A lot of BYU fans are probably familiar with the story that has been told and retold about how Brandon and his parents had to hound Mendenhall in order to receive a BYU scholarship. However, Ogletree says that the account of how he came to Provo has been stretched by his coach and the media into a tall tale.

After all, its not like he was lightly recruited. Programs like TCU, Texas Tech, Oklahoma State, Arizona, Stanford and Arkansas all recruited him out of high school.

“That story has been embellished every year. (Mendenhall) likes to use it to jab at me,” Ogletree explains with a laugh. “The truth is that out of high school, I was recruited by a lot of good football schools. I was first-team all-state in Texas, which is a pretty big deal. I always wanted to come to BYU; I grew up a BYU fan and my parents came here. I grew up watching BYU games, but BYU was the one school that I didn’t get recruited by.”

He actually was recruited to BYU by Gary Crowton early in his high school career, but when Crowton was shown the door in Provo following the 2004 season, Brandon fell through the cracks. With no offer coming from the Cougars, he committed to play at Oklahoma State. That’s when his father picked up the phone and called Bronco to let him know that he was about to miss out on a LDS kid who was a all-state linebacker in the nation’s most talent-rich state.

And even though he was set to play in the Big-12, BYU was still where Brandon’s heart was.

“One of the main reasons that I wanted to come to BYU is because I had a high school coach that coached with Coach Mendenhall at Louisiana Tech. He just raved about him and told me about how great of a coach he was and how great of a defensive mind he was. I think in terms of coaches, and especially in terms of defensive minds, he has to be one of the best in the country.”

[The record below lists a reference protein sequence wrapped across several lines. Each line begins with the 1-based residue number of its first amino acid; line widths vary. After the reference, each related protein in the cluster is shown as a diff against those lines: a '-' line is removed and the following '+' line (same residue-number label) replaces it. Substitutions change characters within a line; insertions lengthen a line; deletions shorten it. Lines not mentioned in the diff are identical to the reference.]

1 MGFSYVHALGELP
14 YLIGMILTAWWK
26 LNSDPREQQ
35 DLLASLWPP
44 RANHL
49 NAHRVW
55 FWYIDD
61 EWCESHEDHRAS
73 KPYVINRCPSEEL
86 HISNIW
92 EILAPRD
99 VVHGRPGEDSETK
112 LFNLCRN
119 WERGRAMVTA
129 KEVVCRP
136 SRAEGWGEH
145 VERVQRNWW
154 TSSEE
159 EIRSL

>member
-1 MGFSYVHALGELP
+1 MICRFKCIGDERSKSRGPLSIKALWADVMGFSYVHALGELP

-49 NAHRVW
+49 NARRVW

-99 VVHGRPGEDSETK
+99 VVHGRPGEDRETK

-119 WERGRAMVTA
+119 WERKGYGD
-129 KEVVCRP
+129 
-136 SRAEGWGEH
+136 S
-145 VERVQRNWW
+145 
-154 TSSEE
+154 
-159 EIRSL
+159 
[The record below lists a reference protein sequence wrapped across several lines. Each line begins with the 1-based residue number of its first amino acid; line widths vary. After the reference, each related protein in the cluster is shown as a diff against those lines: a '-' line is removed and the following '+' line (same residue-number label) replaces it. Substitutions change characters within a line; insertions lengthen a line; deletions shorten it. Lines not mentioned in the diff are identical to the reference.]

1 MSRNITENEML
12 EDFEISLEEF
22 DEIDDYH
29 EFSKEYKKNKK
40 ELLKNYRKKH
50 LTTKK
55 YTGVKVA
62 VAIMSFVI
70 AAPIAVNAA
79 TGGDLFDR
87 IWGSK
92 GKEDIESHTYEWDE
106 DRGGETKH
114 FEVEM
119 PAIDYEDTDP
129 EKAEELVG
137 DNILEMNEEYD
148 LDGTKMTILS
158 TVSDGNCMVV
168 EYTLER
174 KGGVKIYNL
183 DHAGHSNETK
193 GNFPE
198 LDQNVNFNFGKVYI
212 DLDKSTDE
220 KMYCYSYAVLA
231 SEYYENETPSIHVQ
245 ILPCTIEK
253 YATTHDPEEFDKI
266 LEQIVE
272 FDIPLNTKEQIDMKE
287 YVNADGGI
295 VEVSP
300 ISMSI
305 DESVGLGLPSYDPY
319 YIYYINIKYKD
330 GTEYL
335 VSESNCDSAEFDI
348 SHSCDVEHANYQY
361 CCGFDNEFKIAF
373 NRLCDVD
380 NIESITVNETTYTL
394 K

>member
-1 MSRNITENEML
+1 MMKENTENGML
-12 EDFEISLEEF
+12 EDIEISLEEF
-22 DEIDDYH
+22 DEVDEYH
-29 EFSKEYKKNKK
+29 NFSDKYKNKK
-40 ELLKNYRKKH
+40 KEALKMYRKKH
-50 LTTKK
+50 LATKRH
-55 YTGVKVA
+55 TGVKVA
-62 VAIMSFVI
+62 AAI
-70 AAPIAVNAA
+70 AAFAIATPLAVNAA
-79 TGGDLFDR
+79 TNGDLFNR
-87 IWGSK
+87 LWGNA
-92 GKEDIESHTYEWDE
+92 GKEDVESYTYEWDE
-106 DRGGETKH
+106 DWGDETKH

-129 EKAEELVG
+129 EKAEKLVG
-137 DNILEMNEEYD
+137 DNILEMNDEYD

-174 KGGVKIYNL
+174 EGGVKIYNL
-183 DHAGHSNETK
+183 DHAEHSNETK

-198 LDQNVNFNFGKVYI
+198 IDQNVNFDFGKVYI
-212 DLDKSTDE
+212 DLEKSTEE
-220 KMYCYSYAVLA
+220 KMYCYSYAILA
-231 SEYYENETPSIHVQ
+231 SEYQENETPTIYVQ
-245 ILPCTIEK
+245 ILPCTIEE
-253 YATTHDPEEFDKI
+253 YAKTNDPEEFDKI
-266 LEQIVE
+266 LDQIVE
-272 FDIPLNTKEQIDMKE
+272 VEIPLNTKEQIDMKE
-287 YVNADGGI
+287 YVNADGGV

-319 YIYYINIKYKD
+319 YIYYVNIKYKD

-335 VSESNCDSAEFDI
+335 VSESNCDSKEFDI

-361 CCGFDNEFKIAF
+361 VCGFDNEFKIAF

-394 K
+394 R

Since arriving in Provo, the feeling has become mutual and Ogletree has developed into the quintessential, blue-collar kind of player that Mendenhall loves. After returning home from a mission in Chile, he saw action in ten games as a freshman, started eight games as a sophomore, and then became a fixture in the middle of Bronco’s defense over the past two seasons.

“I think Coach Mendenhall has always respected me. I’ve always been a guy that’s not afraid to voice his opinion. Coach Mendenhall¬† intimidates a lot of people, but I’ve always been able to joke around with him and be cool with him, so we have had a good relationship and I have nothing but respect for him.”

With his college career in his review mirror, he now embarks on a future that he hopes will include an opportunity at the next level. His best fit would probably be with a team that runs the same 3-4 alignment that BYU employs.

“I’d probably be most comfortable in the 3-4 because that’s what I’m used to playing in, but I think I’m being look at for both.”

Some draft experts, such as ESPN’s Mel Kiper, Jr., have voiced their opinions that Ogletree may be able to avoid the free agent route and could be a late-round pick in April’s draft. Brandon says that he is prepared for whatever situation comes his way.

“Most scouts and GMs these days keep things pretty close to the vest. I wouldn’t be surprised to be drafted, and I would be surprised if I go undrafted; so I’m prepared for both scenarios and ready to roll with whatever happens.